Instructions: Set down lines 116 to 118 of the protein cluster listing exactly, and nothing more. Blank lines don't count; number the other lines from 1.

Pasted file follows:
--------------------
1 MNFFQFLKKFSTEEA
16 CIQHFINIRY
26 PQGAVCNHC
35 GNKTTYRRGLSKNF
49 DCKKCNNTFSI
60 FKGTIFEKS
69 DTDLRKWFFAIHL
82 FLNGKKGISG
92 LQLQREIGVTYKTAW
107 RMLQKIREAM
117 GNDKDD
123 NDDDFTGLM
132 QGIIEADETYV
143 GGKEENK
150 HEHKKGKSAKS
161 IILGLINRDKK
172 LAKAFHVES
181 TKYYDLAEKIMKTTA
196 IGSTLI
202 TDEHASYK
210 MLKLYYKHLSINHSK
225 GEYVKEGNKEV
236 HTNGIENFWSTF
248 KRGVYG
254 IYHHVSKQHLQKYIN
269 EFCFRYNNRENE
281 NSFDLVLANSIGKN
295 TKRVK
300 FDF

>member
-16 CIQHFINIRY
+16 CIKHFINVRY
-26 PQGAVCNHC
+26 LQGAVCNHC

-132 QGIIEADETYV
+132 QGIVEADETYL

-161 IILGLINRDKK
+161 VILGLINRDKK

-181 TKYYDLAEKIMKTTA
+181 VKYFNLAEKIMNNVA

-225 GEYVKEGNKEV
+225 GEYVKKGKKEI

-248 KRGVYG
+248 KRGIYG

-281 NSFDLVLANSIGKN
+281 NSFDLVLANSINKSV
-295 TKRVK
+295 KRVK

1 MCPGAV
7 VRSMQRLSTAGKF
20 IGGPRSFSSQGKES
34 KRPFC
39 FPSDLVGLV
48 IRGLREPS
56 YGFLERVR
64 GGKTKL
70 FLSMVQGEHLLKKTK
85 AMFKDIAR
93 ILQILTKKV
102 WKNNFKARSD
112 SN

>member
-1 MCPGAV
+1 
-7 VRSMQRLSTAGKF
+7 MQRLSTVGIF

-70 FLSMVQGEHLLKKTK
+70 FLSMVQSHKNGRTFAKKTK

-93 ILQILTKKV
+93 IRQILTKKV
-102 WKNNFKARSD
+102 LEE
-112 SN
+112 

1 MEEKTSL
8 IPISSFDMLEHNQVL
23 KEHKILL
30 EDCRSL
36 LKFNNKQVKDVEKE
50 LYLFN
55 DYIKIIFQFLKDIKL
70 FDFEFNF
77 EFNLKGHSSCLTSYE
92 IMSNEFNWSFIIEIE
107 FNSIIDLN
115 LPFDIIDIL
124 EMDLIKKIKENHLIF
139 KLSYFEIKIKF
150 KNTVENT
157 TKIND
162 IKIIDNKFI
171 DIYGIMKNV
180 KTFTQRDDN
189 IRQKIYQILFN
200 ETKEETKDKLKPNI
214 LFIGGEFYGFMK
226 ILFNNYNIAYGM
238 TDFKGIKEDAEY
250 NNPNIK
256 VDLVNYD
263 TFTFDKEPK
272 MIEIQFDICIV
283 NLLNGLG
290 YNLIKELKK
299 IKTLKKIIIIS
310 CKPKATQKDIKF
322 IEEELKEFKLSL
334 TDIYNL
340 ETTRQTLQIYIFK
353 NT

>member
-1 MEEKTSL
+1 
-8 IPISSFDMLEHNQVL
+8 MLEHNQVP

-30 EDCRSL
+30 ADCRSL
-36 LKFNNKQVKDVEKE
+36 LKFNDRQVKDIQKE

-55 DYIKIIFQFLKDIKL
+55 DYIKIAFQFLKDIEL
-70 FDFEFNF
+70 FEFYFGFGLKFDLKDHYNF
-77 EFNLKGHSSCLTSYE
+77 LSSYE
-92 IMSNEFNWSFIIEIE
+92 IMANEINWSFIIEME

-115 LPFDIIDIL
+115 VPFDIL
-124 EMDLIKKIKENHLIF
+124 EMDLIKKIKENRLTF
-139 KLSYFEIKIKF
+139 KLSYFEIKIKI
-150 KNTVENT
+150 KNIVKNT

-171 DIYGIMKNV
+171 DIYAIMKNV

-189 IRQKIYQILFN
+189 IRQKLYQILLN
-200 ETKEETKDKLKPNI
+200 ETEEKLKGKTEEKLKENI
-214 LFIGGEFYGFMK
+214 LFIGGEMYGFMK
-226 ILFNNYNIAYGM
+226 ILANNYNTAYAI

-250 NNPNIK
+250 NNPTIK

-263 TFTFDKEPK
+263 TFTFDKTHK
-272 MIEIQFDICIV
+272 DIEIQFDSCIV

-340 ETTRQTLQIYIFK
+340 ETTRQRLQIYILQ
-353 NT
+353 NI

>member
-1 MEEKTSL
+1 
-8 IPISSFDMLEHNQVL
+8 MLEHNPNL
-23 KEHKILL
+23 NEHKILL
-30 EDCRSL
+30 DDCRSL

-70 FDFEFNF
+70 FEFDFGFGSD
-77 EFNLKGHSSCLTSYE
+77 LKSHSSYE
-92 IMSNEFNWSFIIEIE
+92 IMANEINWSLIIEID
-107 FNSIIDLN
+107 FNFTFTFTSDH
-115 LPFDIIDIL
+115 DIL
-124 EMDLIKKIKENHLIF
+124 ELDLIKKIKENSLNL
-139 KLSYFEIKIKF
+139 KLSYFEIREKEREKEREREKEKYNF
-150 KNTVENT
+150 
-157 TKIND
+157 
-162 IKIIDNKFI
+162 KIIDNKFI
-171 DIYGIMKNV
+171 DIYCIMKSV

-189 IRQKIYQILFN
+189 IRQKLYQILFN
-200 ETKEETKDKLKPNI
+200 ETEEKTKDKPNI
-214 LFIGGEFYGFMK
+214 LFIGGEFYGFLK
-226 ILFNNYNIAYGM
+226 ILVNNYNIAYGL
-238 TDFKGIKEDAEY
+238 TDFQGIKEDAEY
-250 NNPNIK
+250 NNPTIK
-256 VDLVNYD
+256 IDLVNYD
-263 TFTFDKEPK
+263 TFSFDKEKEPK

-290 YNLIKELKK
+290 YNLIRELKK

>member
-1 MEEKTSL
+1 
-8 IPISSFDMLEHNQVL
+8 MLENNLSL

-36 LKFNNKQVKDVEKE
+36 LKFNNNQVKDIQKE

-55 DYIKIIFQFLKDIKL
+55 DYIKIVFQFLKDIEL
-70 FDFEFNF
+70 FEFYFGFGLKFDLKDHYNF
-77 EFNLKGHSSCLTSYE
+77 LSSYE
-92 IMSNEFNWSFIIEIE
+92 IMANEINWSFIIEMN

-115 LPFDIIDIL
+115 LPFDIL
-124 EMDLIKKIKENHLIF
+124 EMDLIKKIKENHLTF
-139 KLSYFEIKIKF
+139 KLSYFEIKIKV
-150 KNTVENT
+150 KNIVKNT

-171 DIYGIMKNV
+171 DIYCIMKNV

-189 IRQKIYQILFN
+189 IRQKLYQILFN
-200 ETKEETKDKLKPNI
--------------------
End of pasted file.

-30 EDCRSL
+30 ADCRSL
-36 LKFNNKQVKDVEKE